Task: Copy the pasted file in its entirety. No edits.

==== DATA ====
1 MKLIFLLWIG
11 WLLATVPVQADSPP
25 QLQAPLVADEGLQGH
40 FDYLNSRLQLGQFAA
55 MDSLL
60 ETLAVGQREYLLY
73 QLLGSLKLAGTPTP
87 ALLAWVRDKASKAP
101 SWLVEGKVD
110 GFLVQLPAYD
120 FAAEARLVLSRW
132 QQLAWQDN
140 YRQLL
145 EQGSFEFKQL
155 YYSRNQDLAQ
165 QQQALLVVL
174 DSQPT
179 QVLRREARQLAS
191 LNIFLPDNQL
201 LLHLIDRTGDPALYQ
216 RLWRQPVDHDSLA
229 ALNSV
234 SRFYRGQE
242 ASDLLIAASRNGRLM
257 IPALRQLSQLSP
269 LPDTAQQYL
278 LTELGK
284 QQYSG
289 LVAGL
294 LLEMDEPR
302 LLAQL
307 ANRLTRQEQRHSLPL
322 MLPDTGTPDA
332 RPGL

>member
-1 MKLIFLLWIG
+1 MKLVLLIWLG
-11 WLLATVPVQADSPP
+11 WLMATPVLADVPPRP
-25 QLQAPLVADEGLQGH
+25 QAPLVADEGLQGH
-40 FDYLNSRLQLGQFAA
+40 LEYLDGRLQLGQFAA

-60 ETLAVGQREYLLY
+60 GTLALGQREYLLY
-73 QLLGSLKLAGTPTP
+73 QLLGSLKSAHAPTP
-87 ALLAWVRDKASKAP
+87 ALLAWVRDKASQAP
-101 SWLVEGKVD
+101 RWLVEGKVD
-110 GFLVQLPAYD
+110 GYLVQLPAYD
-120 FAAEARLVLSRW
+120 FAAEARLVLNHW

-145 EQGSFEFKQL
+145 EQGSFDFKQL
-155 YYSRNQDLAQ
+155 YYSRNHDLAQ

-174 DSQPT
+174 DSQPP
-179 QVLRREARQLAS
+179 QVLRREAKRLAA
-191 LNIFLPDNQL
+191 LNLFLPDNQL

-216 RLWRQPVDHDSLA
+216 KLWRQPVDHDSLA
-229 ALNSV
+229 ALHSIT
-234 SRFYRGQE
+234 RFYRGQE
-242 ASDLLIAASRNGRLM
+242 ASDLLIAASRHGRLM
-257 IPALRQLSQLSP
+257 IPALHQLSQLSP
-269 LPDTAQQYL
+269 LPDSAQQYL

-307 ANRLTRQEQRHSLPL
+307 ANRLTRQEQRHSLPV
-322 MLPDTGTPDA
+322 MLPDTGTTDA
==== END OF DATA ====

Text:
1 MKLIFLLWIG
11 WLLATVPVQADSPP
25 QLQAPLVADEGLQGH
40 FDYLNSRLQLGQFAA
55 MDSLL
60 ETLAVGQREYLLY
73 QLLGSLKLAGTPTP
87 ALLAWVRDKASKAP
101 SWLVEGKVD
110 GFLVQLPAYD
120 FAAEARLVLSRW
132 QQLAWQDN
140 YRQLL
145 EQGSFEFKQL
155 YYSRNQDLAQ
165 QQQALLVVL
174 DSQPT
179 QVLRREARQLAS
191 LNIFLPDNQL
201 LLHLIDRTGDPALYQ
216 RLWRQPVDHDSLA
229 ALNSV
234 SRFYRGQE
242 ASDLLIAASRNGRLM
257 IPALRQLSQLSP
269 LPDTAQQYL
278 LTELGK
284 QQYSG
289 LVAGL
294 LLEMDEPR
302 LLAQL
307 ANRLTRQEQRHSLPL
322 MLPDTGTPDA
332 RPGL

>member
-1 MKLIFLLWIG
+1 MKLVLLIWLG
-11 WLLATVPVQADSPP
+11 WLMATPVLADVPPRP
-25 QLQAPLVADEGLQGH
+25 QAPLVADEGLQGH
-40 FDYLNSRLQLGQFAA
+40 LEYLDGRLQLGQFAA

-60 ETLAVGQREYLLY
+60 GTLALGQREYLLY
-73 QLLGSLKLAGTPTP
+73 QLLGSLKSAHAPTP
-87 ALLAWVRDKASKAP
+87 ALLAWVRDKASQAP
-101 SWLVEGKVD
+101 RWLVEGKVD
-110 GFLVQLPAYD
+110 GYLVQLPAYD
-120 FAAEARLVLSRW
+120 FAAEARLVLNHW

-145 EQGSFEFKQL
+145 EQGSFDFKQL
-155 YYSRNQDLAQ
+155 YYSRNHDLAQ

-174 DSQPT
+174 DSQPP
-179 QVLRREARQLAS
+179 QVLRREAKRLAA
-191 LNIFLPDNQL
+191 LNLFLPDNQL

-216 RLWRQPVDHDSLA
+216 KLWRQPVDHDSLA
-229 ALNSV
+229 ALHSIT
-234 SRFYRGQE
+234 RFYRGQE
-242 ASDLLIAASRNGRLM
+242 ASDLLIAASRHGRLM
-257 IPALRQLSQLSP
+257 IPALHQLSQLSP
-269 LPDTAQQYL
+269 LPDSAQQYL

-307 ANRLTRQEQRHSLPL
+307 ANRLTRQEQRHSLPV
-322 MLPDTGTPDA
+322 MLPDTGTTDA